Ireland votes to back marriage equality in landmark referendum.

Irish Voters Overwhelmingly Back Marriage Equality

Irish Voters Overwhelmingly Back Marriage Equality

The Slatest
Your News Companion
May 23 2015 10:50 AM

It’s a Yes: Irish Voters Overwhelmingly Back Marriage Equality

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Supporters in favor of same-sex marriage pose for a photograph as thousands gather in Dublin Castle square awaiting the referendum vote outcome on May 23, 2015 in Dublin, Ireland.

Photo by Charles McQuillan/Getty Images

Update at 2:55 p.m.: The vote has been counted and 62.1 percent cast their ballots in favour of equality with 60.5 percent of 3.2 million eligible voters participating in Friday's referendum. In Dublin, as many as 73 percent of voters in certain areas cast their ballot to support marriage equality, according to the Irish Times.

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Drag queen artist and Yes campaign activist, Panti Bliss joins supporters in favor of same-sex marriage celebrate and cheer as thousands gather in Dublin Castle square awaiting the referendum vote outcome on May 23, 2015 in Dublin, Ireland.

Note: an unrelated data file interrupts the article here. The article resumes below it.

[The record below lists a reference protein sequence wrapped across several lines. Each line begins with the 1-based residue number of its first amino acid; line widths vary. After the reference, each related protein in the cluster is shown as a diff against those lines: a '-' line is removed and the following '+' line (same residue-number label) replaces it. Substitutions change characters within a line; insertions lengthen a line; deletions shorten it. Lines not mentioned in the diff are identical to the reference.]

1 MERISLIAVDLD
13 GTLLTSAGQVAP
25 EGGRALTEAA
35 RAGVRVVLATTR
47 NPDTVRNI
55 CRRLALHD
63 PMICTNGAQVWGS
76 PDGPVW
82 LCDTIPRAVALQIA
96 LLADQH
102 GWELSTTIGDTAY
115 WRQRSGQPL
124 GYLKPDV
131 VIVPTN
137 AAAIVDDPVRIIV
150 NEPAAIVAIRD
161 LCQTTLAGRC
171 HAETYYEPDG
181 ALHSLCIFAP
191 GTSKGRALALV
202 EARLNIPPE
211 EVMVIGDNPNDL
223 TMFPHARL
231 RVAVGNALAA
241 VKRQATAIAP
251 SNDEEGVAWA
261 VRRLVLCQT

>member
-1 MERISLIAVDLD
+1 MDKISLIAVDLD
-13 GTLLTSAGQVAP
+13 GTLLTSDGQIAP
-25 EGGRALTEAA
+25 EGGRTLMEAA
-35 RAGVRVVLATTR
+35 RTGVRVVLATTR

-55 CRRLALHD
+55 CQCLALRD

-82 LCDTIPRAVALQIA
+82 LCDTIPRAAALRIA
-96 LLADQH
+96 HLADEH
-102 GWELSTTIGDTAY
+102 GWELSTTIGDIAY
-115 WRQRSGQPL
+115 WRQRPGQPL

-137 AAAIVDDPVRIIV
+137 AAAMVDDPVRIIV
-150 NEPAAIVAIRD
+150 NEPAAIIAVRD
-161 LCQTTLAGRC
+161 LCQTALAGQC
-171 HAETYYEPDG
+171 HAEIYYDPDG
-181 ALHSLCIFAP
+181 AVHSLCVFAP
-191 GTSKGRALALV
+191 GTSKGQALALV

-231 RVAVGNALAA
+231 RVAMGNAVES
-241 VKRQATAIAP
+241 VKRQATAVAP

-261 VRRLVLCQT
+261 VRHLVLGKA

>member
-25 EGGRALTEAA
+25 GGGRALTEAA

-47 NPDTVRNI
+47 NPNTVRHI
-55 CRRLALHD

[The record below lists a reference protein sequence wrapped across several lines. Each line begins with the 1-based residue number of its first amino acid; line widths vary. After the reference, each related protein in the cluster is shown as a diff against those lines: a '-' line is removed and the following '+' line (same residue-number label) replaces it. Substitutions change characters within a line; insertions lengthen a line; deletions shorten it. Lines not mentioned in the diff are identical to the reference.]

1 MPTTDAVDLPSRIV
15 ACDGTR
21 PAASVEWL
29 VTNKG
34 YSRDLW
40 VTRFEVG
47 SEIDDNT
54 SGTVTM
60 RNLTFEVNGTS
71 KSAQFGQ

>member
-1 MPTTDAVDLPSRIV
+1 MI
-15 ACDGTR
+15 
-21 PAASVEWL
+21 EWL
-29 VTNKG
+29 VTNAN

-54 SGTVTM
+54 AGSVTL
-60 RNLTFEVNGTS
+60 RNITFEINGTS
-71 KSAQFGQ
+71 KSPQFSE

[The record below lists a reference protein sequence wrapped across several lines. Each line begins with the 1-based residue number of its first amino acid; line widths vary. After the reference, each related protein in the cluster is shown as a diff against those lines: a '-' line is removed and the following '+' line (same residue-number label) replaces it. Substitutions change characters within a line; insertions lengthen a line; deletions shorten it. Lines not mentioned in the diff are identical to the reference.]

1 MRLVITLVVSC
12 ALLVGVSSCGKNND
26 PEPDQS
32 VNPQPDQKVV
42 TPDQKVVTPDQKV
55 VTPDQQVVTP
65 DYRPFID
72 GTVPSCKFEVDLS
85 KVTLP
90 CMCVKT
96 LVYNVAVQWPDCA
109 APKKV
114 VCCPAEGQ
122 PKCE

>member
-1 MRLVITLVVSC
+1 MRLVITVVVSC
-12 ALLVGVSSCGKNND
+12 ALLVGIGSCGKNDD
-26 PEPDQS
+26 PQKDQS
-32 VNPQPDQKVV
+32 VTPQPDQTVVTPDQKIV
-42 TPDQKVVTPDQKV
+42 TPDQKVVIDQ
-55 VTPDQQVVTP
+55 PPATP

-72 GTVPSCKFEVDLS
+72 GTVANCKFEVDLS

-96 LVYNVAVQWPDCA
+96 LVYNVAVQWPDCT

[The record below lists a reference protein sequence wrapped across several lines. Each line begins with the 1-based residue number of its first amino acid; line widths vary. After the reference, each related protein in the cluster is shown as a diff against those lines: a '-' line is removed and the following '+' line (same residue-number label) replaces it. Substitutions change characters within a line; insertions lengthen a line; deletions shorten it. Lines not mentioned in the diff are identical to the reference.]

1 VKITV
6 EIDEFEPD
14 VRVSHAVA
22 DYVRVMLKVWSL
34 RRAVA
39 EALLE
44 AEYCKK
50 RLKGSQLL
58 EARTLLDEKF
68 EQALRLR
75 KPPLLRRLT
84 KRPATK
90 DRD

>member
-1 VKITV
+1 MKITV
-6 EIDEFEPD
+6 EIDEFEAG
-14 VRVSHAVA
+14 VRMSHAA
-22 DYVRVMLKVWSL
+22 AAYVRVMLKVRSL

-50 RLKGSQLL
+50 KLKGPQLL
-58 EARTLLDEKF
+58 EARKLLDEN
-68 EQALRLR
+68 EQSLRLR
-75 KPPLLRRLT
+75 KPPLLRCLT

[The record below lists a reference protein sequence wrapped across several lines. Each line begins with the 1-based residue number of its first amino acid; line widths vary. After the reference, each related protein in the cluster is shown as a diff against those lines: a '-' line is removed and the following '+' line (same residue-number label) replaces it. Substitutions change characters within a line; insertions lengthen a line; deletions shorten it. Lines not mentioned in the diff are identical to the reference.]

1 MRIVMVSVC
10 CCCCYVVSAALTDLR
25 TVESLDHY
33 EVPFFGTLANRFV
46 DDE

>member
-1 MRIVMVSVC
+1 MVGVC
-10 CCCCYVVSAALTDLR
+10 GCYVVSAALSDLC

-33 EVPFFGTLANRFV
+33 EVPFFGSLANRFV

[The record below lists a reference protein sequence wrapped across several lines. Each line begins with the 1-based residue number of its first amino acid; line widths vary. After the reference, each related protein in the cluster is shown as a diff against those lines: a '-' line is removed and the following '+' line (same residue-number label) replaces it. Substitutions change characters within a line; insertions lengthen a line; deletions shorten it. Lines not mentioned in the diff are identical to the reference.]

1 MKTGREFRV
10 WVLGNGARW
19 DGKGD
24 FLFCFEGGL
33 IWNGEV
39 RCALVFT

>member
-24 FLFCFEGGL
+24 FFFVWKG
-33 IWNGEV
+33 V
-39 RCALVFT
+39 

Photo by Charles McQuillan/Getty Images

Original post: Ireland looks on-track to become the first country to legalize marriage for same-sex couples via a popular vote. Although full results are not in, all signs point to voters backing the referendum by a wide margin in the traditionally Catholic country. The only question now is how big that victory will actually be as both government ministers and prominent anti-equality campaigners have both acknowledged the referendum will pass, reports the BBC. Analysts are predicting the “yes” vote will likely receive more than 60 percent support, notes the Associated Press. Some are predicting support in Dublin will reach as high as 75 percent.

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The count gets underway as the ballot boxes are opened at the RDS count centre on May 23, 2015 in Dublin, Ireland.

Photo by Charles McQuillan/Getty Images

The news that equality would win out was widely expected, particularly because of the number of people who went to cast a ballot. Irish national broadcaster RTE said on Friday that it appeared to be one of the highest ever turnouts for a referendum in the country, according to Reuters.  

Government officials did not wait for the official results to celebrate the news. Minister for Health Leao Varadkar, who came out as the country’s first gay minister earlier this year, said the vote turns Ireland into a “beacon of light” for the world, reports the Irish Times. Minister for Equality Aodhan O Riordain said on Twitter: “I'm calling it. Key boxes opened. It’s a yes. And a landslide across Dublin. And I’m so proud to be Irish today.”

Daniel Politi has been contributing to Slate since 2004 and wrote the Today’s Papers column from 2006 to 2009. Follow him on Twitter.